General Motors executives, rocked by revelations about GM’s failure to fix known defects in its 2005 -2007 Chevy Cobalts and other cars the manufacturer produced in 2005 – 2007, seek to portray the company in a more favorable light, claiming that the mistakes of the past belong to the “Old GM” and the “New GM” has changed its stripes and is now more responsible and caring.
But — is it? You be the judge. Here’s what’s happening: At the same time GM struggles to be perceived as a kindler, gentler company that actually cares about its customers’ safety, it is actively blocking legislation in the US Senate to stop rental car companies from renting unsafe, recalled vehicles to consumers. In other words, if an unrepaired, recalled Cobalt happens to show up in a rental car fleet, they are perfectly willing to keep playing “recalled car roulette” with your life.
GM’s position, argued in revealing testimony by Mitch Bainwol, Executive Director of the Auto Alliance, which includes GM, is that they don’t want to have to compensate rental car companies for the down time, when the manufacturers’ unsafe, defective products languish on rental car company lots while the manufacturers and their suppliers crank out the parts necessary to fix the safety defects. The fact the manufacturers are obviously responsible for making the defective products in the first place somehow doesn’t seem to register in their consciousness. To them, it’s all about avoiding any added costs, even if that means putting their customers’ safety at risk.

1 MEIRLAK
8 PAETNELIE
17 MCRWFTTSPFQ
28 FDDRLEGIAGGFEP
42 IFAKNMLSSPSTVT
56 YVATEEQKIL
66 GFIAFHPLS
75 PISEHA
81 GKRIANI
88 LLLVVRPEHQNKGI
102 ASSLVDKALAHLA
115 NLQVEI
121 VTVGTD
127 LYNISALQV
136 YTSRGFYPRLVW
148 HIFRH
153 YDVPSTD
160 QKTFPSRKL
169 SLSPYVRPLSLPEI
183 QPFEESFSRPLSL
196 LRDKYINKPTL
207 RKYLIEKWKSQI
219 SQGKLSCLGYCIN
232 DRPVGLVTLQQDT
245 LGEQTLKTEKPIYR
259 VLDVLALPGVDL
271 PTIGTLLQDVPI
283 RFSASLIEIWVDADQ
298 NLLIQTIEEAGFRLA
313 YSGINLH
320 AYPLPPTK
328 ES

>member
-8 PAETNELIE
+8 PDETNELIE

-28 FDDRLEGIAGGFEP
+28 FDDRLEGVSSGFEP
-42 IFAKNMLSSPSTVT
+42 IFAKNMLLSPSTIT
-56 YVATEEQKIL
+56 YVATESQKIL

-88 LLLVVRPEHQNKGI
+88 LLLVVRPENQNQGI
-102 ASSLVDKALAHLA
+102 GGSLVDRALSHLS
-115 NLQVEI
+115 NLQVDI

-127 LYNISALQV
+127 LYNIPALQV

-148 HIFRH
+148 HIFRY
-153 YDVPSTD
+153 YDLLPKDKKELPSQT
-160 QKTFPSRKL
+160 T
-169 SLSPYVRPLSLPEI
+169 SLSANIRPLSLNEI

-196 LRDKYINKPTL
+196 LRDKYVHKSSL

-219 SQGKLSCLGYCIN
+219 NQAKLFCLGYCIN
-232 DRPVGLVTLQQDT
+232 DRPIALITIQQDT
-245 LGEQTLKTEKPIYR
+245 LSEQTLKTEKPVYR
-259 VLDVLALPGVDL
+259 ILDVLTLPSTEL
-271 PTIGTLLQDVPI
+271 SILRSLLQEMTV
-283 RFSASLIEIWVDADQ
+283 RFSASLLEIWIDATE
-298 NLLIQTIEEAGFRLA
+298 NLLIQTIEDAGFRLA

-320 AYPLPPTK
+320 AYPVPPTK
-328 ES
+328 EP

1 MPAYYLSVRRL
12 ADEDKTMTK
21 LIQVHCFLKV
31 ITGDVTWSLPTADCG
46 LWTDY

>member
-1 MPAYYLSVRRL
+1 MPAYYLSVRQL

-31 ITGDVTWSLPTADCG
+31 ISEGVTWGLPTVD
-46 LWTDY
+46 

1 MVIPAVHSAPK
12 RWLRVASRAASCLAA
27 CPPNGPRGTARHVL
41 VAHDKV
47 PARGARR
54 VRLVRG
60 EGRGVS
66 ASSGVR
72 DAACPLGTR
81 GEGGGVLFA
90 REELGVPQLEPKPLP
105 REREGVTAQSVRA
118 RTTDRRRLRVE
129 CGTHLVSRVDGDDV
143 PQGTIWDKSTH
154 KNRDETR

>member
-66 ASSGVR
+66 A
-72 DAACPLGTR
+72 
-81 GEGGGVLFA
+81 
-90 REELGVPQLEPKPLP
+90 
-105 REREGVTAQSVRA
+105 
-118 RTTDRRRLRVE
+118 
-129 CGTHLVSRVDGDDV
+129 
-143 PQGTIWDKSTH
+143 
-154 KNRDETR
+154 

Adding fuel to suspicions about GM’s supposed change of heart: GM’s now offering concerned owners of the recalled cars a loaner, to be supplied by a GM dealer. However, they have not revealed what standards, if any, the loaner cars must meet. Is GM allowing its dealers to loan out vehicles that are under a safety recall?
If you think this scenario sounds far-fetched, think again. GM dealers are opposing the same federal legislation (S 921), named for Raechel and Jacqueline Houck — two sisters, ages 20 and 24, who were killed by a recalled rental car. GM dealers are also fighting against a popular bill currently pending in California (SB 686) that would stop them from selling, renting, leasing, or loaning unsafe, recalled used cars to consumers.
Fe Lastrella, who lost her son, daughter, granddaughter (age 13) and son-in-law in a horrific crash near San Diego, after a Toyota dealer loaned her family a runaway Lexus while their new Lexus was in the dealership for routine maintenance, gave heartbreaking testimony in favor of the California loaner car safety measure.
Dealer lobbyists dismissed her testimony as irrelevant, because the crash involved a Lexus that had not yet been recalled — although her family’s tragedy raised public awareness and sparked a massive Toyota recall. Instead, they argued that anytime there is a delay in getting repair parts, they should not be expected to stop loaning unsafe, recalled vehicles to consumers.
According to statewide polling, 88% of likely California voters disagree, and favor banning dealers from foisting unsafe, recalled vehicles into their customers. Of those, 78% “strongly” favor the restrictions.
Apparently GM and its dealers think the media can only focus on one auto safety disaster story at a time, and won’t connect the dots.
Other vehicles besides the Chevy Cobalt included in the safety recall (so far): 2007 Pontiac G5s, 2003-7 Saturn Ions, 2006-7 Chevrolet HHRs, 2006-7 Pontiac Solstices, and 2007 Saturn Skys,